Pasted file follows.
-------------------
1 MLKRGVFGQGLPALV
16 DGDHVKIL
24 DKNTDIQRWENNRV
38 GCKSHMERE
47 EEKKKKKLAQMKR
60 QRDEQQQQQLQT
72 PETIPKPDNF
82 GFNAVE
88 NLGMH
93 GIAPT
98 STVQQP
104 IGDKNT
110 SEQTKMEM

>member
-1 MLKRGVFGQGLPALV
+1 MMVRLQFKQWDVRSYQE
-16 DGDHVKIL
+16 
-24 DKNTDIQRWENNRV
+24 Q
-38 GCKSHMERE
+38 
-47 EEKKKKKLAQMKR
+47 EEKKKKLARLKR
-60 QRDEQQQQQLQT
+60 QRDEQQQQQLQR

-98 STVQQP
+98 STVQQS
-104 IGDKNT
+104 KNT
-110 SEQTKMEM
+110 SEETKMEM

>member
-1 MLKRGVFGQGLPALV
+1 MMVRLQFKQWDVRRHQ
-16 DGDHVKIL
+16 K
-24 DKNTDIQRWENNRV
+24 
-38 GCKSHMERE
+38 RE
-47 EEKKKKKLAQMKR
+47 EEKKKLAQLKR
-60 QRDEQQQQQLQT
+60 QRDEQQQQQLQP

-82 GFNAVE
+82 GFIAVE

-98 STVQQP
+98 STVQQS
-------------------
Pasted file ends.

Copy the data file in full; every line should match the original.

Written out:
1 MLKRGVFGQGLPALV
16 DGDHVKIL
24 DKNTDIQRWENNRV
38 GCKSHMERE
47 EEKKKKKLAQMKR
60 QRDEQQQQQLQT
72 PETIPKPDNF
82 GFNAVE
88 NLGMH
93 GIAPT
98 STVQQP
104 IGDKNT
110 SEQTKMEM

>member
-1 MLKRGVFGQGLPALV
+1 MMVRLQFKQWDVRSYQE
-16 DGDHVKIL
+16 
-24 DKNTDIQRWENNRV
+24 Q
-38 GCKSHMERE
+38 
-47 EEKKKKKLAQMKR
+47 EEKKKKLARLKR
-60 QRDEQQQQQLQT
+60 QRDEQQQQQLQR

-98 STVQQP
+98 STVQQS
-104 IGDKNT
+104 KNT
-110 SEQTKMEM
+110 SEETKMEM

>member
-1 MLKRGVFGQGLPALV
+1 MMVRLQFKQWDVRRHQ
-16 DGDHVKIL
+16 K
-24 DKNTDIQRWENNRV
+24 
-38 GCKSHMERE
+38 RE
-47 EEKKKKKLAQMKR
+47 EEKKKLAQLKR
-60 QRDEQQQQQLQT
+60 QRDEQQQQQLQP

-82 GFNAVE
+82 GFIAVE

-98 STVQQP
+98 STVQQS